Over the past three years, the unions have collaborated with the companies in reaching secret deals to impose increased productivity on workers. In 2012, thousands of workers at the Welioya and Bogwantalawa estates took strike action against the speed up, but were betrayed by the unions which allowed the companies to impose their targets.

The undermining of wages and conditions is driven by the cut-throat international competition for markets faced by Sri Lanka from other tea producers, Kenya, China, Vietnam and India. President of the Planters Association, Roshan Rajadurai, recently pointed out that 70 percent of the cost of production consisted of labour expenses and insisted that costs must be cut.

Rajadurai told the Daily.ft last October: “What we request for is an extremely reasonable incremental increase of at least 2 kg in the daily plucking average per worker, which is highly feasible but would nevertheless go a long way in assisting the companies to break even.” Such a target would lower unit production costs by 7 percent, but means backbreaking work for workers.

The number of workers employed in tea plantation companies has been slashed from 345,000 to 208,000 over the two decades since the privatization of the state corporations that owned and ran the tea estates. Many workers have been forced to find other jobs as plantation wages are so low. The population of workers and their families who live on the plantations is still over a million. Many are unemployed or underemployed.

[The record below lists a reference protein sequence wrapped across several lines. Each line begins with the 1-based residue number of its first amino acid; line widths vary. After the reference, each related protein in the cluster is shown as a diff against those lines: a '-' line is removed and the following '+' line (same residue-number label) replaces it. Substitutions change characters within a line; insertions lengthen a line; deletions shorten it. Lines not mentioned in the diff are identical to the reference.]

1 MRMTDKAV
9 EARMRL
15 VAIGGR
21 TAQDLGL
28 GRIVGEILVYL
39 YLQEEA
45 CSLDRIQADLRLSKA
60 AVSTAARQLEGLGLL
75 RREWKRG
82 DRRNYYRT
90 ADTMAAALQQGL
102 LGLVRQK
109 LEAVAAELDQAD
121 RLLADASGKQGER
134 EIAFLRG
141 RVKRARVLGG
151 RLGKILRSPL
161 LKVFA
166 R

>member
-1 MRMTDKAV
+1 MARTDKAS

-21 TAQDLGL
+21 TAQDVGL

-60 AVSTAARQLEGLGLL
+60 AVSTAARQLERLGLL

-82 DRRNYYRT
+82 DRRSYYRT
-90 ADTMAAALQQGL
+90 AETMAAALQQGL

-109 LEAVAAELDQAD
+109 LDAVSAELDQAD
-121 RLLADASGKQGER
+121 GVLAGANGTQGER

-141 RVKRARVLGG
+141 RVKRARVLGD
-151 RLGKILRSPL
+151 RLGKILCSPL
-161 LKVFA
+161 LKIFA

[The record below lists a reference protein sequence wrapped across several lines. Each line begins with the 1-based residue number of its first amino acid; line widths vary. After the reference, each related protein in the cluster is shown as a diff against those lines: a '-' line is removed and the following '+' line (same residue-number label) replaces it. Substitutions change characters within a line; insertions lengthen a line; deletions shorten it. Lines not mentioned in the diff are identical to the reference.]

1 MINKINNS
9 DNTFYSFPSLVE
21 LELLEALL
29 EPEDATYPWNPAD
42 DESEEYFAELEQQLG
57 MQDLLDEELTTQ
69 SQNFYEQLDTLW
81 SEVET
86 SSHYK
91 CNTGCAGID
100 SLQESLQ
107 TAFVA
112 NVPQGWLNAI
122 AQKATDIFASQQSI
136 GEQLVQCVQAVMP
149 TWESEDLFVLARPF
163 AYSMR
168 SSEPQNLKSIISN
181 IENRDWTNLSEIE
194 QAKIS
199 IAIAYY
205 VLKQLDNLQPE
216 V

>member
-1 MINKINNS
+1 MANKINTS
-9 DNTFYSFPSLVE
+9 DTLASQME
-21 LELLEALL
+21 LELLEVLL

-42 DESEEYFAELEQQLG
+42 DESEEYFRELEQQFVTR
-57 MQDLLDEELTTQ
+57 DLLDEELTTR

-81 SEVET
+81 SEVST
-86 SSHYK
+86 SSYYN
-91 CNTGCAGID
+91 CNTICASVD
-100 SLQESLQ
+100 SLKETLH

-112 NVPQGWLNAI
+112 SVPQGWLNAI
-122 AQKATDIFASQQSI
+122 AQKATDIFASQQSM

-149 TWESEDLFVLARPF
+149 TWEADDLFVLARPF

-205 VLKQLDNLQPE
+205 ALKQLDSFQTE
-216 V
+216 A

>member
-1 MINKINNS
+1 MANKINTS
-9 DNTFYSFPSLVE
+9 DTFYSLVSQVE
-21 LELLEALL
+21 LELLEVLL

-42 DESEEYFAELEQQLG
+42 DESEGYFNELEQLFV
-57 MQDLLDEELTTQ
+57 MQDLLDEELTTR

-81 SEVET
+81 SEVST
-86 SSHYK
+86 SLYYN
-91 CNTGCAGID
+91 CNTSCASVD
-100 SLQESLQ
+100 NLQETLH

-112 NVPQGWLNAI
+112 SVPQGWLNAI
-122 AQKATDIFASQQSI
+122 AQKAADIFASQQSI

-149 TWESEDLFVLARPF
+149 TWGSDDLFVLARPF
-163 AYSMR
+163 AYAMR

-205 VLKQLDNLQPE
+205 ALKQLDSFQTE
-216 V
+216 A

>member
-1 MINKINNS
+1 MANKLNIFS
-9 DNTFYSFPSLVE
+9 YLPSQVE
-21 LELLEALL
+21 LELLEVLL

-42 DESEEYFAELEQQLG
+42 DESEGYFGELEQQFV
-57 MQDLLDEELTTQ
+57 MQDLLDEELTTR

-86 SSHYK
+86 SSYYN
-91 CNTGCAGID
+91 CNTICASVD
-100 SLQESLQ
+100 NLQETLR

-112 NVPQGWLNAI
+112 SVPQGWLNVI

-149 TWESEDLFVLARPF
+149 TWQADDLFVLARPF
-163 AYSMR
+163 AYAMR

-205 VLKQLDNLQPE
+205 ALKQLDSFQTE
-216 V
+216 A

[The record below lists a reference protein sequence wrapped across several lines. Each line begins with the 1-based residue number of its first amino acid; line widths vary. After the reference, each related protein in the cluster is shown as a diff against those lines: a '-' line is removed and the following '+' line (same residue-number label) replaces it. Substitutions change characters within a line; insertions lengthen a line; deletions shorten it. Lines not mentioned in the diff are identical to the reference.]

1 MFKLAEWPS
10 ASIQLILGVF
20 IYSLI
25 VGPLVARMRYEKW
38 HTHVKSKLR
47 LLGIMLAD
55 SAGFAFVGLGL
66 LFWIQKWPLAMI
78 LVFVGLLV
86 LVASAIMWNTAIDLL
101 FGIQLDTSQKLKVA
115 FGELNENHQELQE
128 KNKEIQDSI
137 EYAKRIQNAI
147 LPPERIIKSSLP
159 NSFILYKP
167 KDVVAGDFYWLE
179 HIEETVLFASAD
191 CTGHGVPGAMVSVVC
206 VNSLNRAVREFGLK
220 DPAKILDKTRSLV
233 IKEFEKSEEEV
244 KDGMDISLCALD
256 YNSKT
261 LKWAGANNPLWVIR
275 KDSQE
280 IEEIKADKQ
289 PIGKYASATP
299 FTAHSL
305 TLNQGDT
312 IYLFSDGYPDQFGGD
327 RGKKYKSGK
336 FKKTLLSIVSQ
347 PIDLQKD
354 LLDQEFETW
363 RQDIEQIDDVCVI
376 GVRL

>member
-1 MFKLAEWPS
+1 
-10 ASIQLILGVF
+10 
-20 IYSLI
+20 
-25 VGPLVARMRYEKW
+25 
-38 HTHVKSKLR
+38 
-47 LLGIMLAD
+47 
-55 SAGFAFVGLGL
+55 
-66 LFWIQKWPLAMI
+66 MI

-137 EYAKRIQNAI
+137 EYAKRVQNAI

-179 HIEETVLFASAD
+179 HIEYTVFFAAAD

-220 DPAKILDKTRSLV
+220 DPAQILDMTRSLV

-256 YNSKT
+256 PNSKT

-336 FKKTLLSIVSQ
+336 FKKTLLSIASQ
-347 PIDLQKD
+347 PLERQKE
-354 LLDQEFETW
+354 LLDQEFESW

The plantation companies are only able to impose speed-up and the cutting of conditions with the assistance of the unions and the government. Workers in other private sector industries including the free trade zones face the same problems.

The Sirisena government recently announced in its interim budget an increase to the monthly wage of public sector employees of 10,000 rupees paid in two instalments. The rise is a cynical gesture, as the government prepares for parliamentary elections, to capitalise on the anger over Rajapakse’s public sector wage freeze since 2006.

The government, however, proposed no such increase for private sector workers. Finance Minister Ravi Karunanayake declared if the private sector was compelled to increase salaries “they will have to close companies.” He made a half-hearted appeal to companies to increase monthly salaries by 2,500 rupees, sometime in the future.

Socialist Equality Party (SEP) members intervened in the Glenuige strike to discuss the political crisis confronting the working class. Only by taking action independent of the unions on the basis of a socialist perspective can workers defend their rights.

The striking workers agree with the proposal to form an independent workers’ action committee and to turn to other workers in the plantations and other industries who face the same problems. The discussion included the need for a monthly wage, to oppose arbitrary increases in work, a guaranteed leave system, as well as proper medical facilities, education and housing in the estates.

Decent living standard and working conditions can be established through a political fight for a workers’ and peasants government to implement socialist policies that rationally plan production to meet the pressing social needs of working people not the profits of the rich.